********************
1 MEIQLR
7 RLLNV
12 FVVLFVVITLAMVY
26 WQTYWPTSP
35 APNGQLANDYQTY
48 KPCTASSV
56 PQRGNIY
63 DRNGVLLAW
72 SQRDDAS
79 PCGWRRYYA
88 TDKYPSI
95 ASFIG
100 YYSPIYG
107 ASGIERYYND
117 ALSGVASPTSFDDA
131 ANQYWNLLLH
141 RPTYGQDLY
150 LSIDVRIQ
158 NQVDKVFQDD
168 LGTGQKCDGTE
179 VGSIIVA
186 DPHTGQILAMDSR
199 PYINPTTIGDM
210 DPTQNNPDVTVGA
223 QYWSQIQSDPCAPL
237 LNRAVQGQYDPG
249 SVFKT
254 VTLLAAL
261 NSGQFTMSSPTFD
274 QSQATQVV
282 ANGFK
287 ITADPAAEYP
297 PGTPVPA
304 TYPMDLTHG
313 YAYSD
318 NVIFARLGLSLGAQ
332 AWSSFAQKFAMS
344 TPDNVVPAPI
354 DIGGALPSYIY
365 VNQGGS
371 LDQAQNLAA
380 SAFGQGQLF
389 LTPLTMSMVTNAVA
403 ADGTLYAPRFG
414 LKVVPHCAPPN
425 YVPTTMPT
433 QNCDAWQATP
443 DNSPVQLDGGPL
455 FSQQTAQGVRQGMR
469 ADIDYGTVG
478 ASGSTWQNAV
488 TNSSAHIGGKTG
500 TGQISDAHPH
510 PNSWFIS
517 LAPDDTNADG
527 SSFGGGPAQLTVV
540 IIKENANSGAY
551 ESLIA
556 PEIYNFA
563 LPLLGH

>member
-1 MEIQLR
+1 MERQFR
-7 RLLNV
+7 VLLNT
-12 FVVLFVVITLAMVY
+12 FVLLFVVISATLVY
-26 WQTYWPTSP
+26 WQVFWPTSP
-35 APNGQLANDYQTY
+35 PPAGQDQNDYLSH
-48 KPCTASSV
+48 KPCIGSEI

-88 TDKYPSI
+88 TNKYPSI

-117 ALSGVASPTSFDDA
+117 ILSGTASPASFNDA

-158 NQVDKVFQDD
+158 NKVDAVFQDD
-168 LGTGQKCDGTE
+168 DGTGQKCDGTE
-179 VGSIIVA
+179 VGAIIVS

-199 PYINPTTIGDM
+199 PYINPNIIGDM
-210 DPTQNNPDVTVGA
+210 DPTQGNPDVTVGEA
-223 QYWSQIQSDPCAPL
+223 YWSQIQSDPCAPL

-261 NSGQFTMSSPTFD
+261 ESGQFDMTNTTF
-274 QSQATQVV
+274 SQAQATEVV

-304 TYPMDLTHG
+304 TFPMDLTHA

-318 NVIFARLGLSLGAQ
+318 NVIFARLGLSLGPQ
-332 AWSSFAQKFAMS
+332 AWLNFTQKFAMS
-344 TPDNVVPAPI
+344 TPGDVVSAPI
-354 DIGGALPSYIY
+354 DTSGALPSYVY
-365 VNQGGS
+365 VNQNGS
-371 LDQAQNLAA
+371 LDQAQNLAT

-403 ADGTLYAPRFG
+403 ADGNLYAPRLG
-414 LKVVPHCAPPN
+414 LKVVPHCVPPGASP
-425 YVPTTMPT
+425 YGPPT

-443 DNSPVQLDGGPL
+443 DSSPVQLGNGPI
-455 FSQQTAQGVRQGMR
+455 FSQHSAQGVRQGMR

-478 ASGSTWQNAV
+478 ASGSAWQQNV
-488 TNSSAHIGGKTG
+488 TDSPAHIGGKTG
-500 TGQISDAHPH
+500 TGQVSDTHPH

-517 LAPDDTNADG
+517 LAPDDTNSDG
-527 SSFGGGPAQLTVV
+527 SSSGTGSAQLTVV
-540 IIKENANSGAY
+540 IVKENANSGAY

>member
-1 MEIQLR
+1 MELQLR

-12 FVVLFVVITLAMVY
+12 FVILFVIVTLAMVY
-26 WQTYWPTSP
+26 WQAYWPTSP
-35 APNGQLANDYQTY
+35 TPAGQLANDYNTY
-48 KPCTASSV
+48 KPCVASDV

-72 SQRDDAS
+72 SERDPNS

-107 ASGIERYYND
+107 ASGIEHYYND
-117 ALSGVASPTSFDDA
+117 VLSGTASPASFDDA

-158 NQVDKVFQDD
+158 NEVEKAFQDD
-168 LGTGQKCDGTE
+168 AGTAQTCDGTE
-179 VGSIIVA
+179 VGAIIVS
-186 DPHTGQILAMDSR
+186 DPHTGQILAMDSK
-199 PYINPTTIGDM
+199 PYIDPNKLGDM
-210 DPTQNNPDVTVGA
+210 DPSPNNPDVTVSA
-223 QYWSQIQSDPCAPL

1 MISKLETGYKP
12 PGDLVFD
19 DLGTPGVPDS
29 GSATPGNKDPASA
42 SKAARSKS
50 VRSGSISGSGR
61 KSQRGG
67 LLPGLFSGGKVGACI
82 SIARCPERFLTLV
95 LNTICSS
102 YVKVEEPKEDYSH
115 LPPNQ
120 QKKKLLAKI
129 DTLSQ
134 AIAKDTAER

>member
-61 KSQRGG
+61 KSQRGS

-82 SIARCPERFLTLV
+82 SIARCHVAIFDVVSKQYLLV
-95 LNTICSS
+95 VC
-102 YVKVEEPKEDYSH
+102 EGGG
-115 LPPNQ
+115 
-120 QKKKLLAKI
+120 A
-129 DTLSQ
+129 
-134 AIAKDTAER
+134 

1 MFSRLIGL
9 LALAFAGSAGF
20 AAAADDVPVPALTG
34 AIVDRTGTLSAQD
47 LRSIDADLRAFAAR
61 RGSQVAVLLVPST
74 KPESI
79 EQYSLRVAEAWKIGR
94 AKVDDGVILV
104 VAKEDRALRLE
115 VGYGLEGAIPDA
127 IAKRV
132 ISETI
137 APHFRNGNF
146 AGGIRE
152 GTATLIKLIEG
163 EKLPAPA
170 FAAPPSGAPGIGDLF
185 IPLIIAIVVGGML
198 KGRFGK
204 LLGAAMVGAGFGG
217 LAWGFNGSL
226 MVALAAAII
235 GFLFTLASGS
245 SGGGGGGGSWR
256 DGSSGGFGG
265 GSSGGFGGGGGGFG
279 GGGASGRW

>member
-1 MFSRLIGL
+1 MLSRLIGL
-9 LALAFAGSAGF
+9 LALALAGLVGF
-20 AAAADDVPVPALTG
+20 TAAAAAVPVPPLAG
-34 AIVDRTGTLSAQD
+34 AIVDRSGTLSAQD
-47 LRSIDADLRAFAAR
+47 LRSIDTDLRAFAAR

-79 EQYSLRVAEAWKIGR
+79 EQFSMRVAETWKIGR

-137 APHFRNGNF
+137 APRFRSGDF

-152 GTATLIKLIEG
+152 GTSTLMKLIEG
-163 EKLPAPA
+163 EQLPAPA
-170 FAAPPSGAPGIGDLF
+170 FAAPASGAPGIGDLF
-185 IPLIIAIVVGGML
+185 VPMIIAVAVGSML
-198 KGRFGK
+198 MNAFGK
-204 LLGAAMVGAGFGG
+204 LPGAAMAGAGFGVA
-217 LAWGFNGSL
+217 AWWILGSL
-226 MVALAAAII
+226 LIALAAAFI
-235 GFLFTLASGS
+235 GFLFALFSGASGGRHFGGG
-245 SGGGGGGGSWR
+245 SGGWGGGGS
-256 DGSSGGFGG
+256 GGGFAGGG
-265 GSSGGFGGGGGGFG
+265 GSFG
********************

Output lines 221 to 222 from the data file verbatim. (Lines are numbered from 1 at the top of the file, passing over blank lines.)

-1 MFSRLIGL
+1 MLSRLIGL